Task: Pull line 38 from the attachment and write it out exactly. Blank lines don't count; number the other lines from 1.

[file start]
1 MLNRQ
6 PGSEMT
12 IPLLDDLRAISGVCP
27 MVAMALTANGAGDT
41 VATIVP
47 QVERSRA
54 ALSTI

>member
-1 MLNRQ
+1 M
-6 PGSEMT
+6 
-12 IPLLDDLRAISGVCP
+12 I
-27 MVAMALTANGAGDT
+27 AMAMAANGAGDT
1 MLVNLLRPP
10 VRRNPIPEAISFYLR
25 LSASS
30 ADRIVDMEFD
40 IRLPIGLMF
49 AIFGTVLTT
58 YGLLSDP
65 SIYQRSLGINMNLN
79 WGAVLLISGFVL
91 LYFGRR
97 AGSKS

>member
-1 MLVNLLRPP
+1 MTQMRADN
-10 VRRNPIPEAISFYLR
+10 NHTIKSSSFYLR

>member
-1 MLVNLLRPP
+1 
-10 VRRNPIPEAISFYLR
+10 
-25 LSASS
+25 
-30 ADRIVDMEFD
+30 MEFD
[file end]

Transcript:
-25 LSASS